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Wednesday, January 27, 2021

The Covid-19 e-Commerce Challenge

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BT Reporterhttp://www.businesstoday.co.ke
editor [at] businesstoday.co.ke

Today various malls across Kenya would be teaming with people looking to buy this or that. Some just out for window shopping or admiring products and hoping to buy when money comes in. But the situation is starkly different, thanks to Covid-19 outbreak in Kenya, which has scared people not only from offices but from retail outlets as well.

Away from the glitzy malls and retail chains, Kenyans are turning to online shopping as part of self-quarantine ordered by the government to contain the spread of the virus. Many e-commerce companies such as Jumia have recorded an upsurge in orders since the first case of Covid-19 was reported in Kenya. A good number of these people are shopping online for the first time.

The Covid-19 pandemic, while a health disaster, has presented a perfect opportunity for the e-commerce industry to make a strong case and grow. The challenge, however, is for companies in this industry to retain customers by offering quality products and excellent after-sales service like delivery and refunds in case ordered goods are rejected by customers.

In such moments, delivery has to be on time and product selection precise as the end-game is to minimize movement and interaction. It is also good that delivery agents are being trained to observe social distancing and other precautions.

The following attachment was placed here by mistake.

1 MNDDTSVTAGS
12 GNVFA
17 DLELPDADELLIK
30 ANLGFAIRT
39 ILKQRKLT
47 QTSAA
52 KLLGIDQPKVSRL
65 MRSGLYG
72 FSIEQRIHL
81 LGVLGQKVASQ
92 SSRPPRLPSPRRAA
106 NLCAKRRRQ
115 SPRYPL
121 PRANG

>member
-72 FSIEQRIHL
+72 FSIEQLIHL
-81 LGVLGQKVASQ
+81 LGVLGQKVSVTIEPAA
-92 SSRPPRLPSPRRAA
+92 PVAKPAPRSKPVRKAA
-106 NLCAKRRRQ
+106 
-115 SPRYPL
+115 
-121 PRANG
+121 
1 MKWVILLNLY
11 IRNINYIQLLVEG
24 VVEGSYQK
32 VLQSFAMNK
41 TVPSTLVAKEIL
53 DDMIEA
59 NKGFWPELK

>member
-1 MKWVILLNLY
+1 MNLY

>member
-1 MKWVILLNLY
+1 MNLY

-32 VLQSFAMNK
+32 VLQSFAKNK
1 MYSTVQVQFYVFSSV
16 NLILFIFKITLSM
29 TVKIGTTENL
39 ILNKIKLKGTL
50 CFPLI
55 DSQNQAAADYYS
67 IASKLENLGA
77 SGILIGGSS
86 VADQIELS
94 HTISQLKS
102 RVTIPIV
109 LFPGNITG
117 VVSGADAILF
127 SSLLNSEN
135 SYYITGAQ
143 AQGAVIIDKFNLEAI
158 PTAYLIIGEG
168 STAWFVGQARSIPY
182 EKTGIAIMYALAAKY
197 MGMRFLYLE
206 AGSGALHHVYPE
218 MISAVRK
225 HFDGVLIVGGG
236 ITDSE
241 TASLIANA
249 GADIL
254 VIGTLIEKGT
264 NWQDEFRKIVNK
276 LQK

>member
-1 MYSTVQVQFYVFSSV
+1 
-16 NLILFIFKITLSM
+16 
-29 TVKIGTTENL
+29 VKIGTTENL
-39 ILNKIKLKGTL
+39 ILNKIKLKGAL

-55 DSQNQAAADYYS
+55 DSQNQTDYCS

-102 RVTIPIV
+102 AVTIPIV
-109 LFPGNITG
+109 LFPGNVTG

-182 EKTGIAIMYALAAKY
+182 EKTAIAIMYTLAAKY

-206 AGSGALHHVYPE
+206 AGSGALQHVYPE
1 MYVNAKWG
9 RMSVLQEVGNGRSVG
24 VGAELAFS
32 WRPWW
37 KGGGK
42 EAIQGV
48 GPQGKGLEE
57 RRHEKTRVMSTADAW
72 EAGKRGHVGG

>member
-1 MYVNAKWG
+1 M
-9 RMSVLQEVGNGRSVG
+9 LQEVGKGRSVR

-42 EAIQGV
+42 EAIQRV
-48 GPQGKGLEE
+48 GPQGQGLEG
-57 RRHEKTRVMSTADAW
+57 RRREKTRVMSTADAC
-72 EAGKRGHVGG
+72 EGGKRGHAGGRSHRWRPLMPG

Also with more people going online to shop, retailers need to increase variety of goods including essentials to hold them captive. E-commerce is evolving and it is interesting to see daily-use products such as flour, rice, sugar and oil, being bought online. Initially, online dealers sold mostly electronics and fashion products.

Cashless economy

Covid-19 has also opened the way for offline supermarkets to go online. Tuskys and Naivas supermarkets are promoting digital shopping and home delivery, something they treated with little interest. Digital shopping is geared at limiting numbers of people in stores but it is at the same time shaping into a business model.

At the end, with platforms like Jumia stopping the use of cash in line with Central Bank of Kenya advice, online shopping should endevour to remain digital, even on payments. Besides securing transactions, digital payments will be a major boost towards the cashless economy where transactions are cleared on mobile, internet or through cards.

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Smart retailers should take full advantage of the Covid-19 crisis to not only grow their business but also contribute towards managing the situation in the name of corporate social responsibility.

A good example is Jumia, which has partnered with various manufacturers to increase the supply of essential sanitary products. It is also rolling out soaps, gloves and face masks, which will come in handy in managing the spread of the virus.

Such businesses will end up doing well and doing good.  Which is good for the growth of e-commerce in Kenya.

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